The current – and only- leading case in Texas comes from the First Court of Appeals between ex-spouses Augusta and Randy Roman.  The Romans began the IVF process, creating three embryos deemed healthy enough to freeze until implantation. The Romans signed an agreement with the clinic that provided the embryos would be destroyed in the event of a divorce. The agreement further granted each spouse the ability to withdraw their consent “to the disposition of the embryos and to discontinue their participation in the program.” On the day before Augusta’s scheduled implantation, Randy withdrew his consent. Eight months later, Randy filed for divorce.

When Randy filed for divorce, Augusta had not had any of the embryos implanted yet. Randy asked the trial court to honor the agreement with the clinic.  Augusta argued that at the time of signing, she believed the agreement to cover only embryos that were left-over after she had already had one or two implanted. Further, Augusta argued that, consistent with Texas law, she would not hold Randy to any legal parental obligations should she give birth from the embryos.

As this was a case of first impression in Texas, both parties pointed to other states to support their arguments. The trial court treated the embryos as community property, awarding them to Augusta as a “fair and equitable division” of the Romans’ community estate. On appeal, after surveying the sparse law from other jurisdictions, the Houston court of appeals decided to adopt the contractual approach: the embryos would be dealt with according to the parties’ agreement with the storage facility. The Houston court found the Texas’ public policy would support enforcement of a prior agreement.  As a result, Augusta went through a lengthy, painful process, ultimately losing the chance to become pregnant. The Supreme Court of Texas denied Augusta’s petition to hear her case, signaling an end to her legal options.

Harsh. Can decisions of this magnitude be adequately addressed on the front-end? Is there a view that needs to be espoused by the pro-life community? Does the need for clear legal resolution mandate adherence to the contractual approach?  Or is there a better way?   More to come on this topic!

Case cite: Roman v. Roman 193 S.W.3d 40 (Tex. App. -1st 2006), pet. denied (2006).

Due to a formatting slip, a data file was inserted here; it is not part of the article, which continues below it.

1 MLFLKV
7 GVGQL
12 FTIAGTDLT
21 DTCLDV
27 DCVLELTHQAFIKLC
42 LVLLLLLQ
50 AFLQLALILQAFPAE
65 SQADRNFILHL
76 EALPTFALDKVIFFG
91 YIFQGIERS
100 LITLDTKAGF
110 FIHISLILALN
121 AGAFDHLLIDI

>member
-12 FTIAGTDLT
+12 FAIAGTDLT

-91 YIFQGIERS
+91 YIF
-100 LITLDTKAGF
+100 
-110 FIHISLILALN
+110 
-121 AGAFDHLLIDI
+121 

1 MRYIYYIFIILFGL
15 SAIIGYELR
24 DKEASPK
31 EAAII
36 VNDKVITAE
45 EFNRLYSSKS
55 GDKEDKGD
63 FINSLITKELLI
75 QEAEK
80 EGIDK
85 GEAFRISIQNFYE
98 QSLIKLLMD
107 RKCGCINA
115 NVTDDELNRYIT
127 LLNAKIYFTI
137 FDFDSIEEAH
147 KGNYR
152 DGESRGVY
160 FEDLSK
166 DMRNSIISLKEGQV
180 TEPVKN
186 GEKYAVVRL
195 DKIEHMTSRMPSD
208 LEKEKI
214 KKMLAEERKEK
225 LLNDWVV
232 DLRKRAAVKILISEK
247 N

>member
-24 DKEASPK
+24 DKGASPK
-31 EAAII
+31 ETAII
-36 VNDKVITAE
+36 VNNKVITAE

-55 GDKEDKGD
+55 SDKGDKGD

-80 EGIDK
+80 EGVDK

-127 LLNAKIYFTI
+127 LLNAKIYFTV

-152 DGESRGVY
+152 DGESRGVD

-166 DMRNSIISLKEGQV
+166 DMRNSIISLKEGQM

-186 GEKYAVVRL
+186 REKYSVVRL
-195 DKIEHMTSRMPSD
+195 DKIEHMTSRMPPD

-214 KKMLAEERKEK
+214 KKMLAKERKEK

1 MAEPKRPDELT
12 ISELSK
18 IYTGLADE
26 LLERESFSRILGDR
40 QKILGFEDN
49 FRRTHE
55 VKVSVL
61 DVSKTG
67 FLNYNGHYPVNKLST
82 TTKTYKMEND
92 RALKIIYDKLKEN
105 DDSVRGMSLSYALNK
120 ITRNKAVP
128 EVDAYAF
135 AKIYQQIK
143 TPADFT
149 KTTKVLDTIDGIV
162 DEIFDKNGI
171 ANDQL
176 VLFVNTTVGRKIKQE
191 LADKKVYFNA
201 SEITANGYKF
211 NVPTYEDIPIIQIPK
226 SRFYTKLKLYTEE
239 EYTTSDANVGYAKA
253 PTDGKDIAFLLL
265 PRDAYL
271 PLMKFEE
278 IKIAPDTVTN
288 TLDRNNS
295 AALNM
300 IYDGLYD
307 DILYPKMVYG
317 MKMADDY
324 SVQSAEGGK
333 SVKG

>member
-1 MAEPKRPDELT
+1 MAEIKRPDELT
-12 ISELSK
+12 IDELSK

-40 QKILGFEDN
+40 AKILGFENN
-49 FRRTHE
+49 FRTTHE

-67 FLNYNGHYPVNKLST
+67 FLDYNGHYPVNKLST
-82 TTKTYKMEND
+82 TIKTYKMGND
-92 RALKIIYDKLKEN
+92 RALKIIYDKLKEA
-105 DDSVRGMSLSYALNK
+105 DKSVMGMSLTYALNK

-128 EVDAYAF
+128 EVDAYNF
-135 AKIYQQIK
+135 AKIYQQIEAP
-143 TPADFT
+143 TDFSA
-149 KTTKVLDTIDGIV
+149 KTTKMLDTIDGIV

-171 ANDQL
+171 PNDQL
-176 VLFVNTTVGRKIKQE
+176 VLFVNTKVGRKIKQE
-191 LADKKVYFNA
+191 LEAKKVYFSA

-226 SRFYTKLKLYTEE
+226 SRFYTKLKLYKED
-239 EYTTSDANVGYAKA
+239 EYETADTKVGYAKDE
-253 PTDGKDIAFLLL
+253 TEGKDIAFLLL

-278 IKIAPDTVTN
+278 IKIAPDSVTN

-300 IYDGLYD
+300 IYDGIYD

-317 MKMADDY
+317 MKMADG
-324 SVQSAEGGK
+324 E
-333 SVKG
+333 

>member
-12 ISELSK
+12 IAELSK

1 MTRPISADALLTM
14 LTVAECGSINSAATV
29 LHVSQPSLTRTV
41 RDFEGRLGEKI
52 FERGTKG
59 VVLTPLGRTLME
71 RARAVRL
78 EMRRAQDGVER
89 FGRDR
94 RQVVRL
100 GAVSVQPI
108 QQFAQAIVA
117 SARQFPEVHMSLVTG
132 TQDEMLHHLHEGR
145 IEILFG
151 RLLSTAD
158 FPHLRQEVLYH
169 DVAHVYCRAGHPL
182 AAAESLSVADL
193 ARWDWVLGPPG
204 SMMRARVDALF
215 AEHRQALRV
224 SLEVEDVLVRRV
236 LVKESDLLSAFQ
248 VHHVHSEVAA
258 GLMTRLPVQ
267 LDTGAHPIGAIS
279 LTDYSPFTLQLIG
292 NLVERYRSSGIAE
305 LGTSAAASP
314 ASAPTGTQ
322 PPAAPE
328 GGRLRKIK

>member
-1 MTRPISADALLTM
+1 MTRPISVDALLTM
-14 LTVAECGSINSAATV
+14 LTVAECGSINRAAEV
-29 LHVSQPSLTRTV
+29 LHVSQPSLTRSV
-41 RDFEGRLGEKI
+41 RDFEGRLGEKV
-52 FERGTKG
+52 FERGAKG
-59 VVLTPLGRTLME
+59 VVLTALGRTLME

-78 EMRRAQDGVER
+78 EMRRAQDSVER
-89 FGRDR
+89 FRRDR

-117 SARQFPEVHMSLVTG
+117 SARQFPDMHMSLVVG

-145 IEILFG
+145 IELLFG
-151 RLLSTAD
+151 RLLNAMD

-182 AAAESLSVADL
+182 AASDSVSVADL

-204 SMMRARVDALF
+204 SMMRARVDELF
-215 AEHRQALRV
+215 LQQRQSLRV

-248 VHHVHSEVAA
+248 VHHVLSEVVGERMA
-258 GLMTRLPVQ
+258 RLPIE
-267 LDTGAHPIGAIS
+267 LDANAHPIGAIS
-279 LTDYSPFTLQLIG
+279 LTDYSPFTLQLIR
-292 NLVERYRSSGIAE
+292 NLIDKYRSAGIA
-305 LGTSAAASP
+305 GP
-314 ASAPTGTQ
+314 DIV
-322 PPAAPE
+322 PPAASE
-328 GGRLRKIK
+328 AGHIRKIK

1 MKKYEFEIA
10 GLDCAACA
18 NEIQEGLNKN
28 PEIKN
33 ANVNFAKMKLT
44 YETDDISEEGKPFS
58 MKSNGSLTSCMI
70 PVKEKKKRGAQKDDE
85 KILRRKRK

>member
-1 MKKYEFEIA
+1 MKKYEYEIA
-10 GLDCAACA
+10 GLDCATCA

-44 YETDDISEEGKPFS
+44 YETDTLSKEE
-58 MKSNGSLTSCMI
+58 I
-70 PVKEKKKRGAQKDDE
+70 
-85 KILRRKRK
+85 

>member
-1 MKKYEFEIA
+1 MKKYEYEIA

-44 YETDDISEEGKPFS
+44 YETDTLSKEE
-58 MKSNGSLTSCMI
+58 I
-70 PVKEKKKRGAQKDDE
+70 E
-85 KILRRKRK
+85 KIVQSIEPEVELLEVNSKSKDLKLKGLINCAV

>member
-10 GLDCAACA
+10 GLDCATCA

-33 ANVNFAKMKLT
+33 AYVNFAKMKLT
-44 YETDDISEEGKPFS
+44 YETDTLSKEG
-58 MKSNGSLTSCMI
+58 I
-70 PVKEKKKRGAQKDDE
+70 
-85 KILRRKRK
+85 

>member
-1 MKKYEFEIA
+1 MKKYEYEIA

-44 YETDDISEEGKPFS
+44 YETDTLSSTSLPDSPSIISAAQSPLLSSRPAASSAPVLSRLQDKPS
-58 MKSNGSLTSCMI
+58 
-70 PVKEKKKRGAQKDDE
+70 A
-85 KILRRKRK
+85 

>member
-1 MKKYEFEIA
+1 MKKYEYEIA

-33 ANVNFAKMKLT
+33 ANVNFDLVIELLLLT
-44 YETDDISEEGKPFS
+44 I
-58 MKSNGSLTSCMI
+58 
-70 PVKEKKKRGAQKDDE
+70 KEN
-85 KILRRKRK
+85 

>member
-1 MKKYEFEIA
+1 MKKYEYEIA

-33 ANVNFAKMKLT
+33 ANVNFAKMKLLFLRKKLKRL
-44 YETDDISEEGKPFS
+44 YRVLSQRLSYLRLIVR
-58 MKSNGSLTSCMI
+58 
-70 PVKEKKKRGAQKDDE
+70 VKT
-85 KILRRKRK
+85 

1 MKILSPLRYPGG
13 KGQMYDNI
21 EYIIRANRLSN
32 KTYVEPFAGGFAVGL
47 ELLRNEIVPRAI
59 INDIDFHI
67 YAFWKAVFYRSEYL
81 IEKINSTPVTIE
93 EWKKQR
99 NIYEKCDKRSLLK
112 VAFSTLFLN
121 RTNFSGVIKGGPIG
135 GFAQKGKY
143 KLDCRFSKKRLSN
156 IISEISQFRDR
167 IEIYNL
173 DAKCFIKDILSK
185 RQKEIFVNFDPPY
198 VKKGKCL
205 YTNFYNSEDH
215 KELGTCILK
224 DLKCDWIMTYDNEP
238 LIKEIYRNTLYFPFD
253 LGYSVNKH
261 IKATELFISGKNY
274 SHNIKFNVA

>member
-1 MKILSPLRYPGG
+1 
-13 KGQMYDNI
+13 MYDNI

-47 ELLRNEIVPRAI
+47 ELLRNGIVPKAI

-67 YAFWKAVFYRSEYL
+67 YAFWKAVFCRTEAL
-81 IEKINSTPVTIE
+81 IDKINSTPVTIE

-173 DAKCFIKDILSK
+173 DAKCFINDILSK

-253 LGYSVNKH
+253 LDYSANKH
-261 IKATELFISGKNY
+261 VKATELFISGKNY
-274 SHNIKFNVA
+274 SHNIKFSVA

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The 6 Things I Learned in Law School

With two months left, I feel that the timing of this post is appropriate! The most important lessons you learn in law school don’t actually happen in class.  Over the past three years, as life has taken both weird turns and come to a standstill under the guise of Baylor Law School, I have been collecting the “things I wish I knew before” embarking on this adventure (or misadventure?).  My top six came to practical lessons, spiritual lessons, and relationship lessons.

6.  Save money during undergrad.

                So, you’re that kid in college who can work three jobs, run an organization, AND make killer grades with minimal effort? The one who never asks their parents for money because between your grants, scholarships, and those three jobs, you truly “have it covered?”  Of course you are!  Such are the type of people who a) go to law school; and b) can’t be talked out of going to law school.  So since I can’t change your mind, here’s a piece of advice à SAVE ALL THAT MONEY! Don’t spend ridiculous amounts on post-breakup rehabilitation trips with your fashion-forward BFF (shout-out to Abs, here).   You don’t get grants in law school, you definitely can’t work your first year, and your dad is a little less happy when his 24 year old asks for money than when you were nineteen.

One last note – you have a real job between undergrad graduation and beginning law school?  Great! Minimize your social trips with the capitol friends and your raven-haired anomaly. SAVE. Unless you have a boyfriend footing the bill, of course. 😉

5. Protect your relationships.

                If you are in law school and the girl from #6, then you were probably in many clubs in undergrad, complete with leadership positions.  Somehow, balancing seems easier in undergrad than in law school.  You cannot ignore your best friends, your partner, and your family for three years.  While the support system for law students undoubtedly must be patient, you have to give some, too.  And yes, that may mean you forego studying a day during finals to spend a summer day with Abby and Charlee. You also cannot forget to make and nurture good friends in law school; there are some great people here! (see photo below)